What goes into a book like One Day at Disney?
One Day at Disney is both a book and a film that explores the inner workings of the Disney Company. Disney is a name synonymous with family entertainment, magical storytelling, and exuberant hospitality. They invented guest service and are the worldwide leaders in happiness. But cultivating a company that becomes so iconic isn’t done with some magic formula. It starts with people.
Disney searches for people who exude the qualities and characteristics the company is known for. They hire and cultivate people who are not just enthusiastic for Disney, but are enthusiastic for other people and who want to carry out the company vision of “We Create Happiness.” It really is developing a culture where you not only hire good people but work with them to cultivate their talents and gifts so they can contribute in a way that brings out the best in themselves.
Bruce Steele, author of One Day at Disney, and Wendy Lefkon, editor, shared some of their own insights into developing this beautiful book that explores the “magic behind the magic.” They were kind enough to spend some time answering questions about the process with all of us.
The Disney company has so many talented individuals working all over the world, how did you choose which cast members to feature? Did they apply or did you scout them out?
WENDY: We reached out to each division to suggest people from each area. The criteria included jobs that were visually interesting and jobs that are distinctly Disney. The team was surprised over and over by how many fascinating roles there are at the company.
How did you pick the day to track all of these people? How long did it take to actually interview all the people who took part?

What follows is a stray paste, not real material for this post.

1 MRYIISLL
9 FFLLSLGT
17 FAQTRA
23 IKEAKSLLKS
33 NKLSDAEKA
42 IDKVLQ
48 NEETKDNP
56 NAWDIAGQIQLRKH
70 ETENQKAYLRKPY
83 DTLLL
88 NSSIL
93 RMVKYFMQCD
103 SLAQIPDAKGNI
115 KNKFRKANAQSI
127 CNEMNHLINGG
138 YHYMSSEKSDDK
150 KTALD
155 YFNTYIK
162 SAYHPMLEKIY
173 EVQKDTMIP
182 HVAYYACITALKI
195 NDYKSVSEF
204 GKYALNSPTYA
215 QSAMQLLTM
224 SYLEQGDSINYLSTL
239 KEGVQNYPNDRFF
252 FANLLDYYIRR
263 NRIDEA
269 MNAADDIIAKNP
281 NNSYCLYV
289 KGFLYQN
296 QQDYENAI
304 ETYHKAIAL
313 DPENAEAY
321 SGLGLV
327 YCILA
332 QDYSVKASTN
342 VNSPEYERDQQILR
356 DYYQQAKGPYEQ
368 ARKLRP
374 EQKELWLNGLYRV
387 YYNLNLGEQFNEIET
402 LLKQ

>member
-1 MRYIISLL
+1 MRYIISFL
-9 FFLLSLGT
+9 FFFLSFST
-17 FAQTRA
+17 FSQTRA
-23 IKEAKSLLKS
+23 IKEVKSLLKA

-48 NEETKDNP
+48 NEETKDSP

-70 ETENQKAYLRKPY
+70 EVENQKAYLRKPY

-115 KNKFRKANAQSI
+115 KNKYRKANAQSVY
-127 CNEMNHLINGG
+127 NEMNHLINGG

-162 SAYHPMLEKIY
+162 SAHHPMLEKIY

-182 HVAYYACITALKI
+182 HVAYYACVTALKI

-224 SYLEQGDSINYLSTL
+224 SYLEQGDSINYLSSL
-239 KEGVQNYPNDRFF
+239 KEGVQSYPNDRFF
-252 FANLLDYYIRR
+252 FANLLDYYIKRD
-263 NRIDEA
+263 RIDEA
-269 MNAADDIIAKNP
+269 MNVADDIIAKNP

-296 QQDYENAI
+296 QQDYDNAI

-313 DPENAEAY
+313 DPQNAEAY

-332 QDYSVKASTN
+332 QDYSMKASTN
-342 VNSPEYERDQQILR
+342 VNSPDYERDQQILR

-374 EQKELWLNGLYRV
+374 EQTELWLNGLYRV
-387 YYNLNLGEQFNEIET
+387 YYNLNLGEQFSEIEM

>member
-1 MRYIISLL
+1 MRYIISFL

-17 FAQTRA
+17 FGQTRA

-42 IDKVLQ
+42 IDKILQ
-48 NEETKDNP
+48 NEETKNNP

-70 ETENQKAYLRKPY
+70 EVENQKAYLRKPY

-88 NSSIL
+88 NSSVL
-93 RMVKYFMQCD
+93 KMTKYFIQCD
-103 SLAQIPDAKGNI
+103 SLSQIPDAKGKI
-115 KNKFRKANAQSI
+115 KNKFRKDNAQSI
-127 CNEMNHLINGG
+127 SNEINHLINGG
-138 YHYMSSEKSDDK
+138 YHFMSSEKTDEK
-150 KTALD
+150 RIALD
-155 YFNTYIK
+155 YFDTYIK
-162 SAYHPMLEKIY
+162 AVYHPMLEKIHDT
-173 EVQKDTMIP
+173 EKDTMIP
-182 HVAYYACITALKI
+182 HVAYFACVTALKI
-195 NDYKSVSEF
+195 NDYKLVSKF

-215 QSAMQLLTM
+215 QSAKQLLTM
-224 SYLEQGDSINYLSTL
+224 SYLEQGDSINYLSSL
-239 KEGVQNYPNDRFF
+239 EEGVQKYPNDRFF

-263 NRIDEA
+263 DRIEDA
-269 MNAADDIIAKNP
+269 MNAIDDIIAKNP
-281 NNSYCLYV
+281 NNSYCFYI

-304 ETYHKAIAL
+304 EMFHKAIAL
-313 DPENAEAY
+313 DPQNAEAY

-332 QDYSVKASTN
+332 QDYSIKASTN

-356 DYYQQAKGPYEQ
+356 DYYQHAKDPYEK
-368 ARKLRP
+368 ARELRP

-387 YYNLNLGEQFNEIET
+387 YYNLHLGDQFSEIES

WENDY: One day was chosen so we could demonstrate the breadth of how much is going on during any given day and show that at any hour something interesting is happening around the world. This particular day was chosen to be an “ordinary” day. The interviews were done by Bruce over a 5-6 week period.
BRUCE: Everyone sat for an interview with me of about the same duration. Even Bob Iger (Disney CEO) got on the telephone and answered the same questions I asked all cast members, as well as questions unique to his duties. Each person was generous with their time and with sharing their personal histories and on-the-job anecdotes.
The Disney company has long been an icon in both America and on the world stage. Why do this book now? Why was it important to share about the inner workings of the most magical company on the planet?
WENDY: The main goal of the project is to give people a glimpse into just how diverse jobs at the company are and how committed and passionate the people who work here are. We aim to have readers and viewers get a feel for the magic behind the magic.
BRUCE: I was in Walt Disney World last weekend, catching up with “Finding Nemo: The Musical” actress Katie Whetsell, who’s in the book and the Disney+ series, and I asked her what she hoped fans would get out of the project. She said she hoped that after reading “One Day at Disney,” people would look at cast members, whether onstage or driving a tram or ringing up purchases, and think, “That person has a story to tell.” I thought that was a fine goal.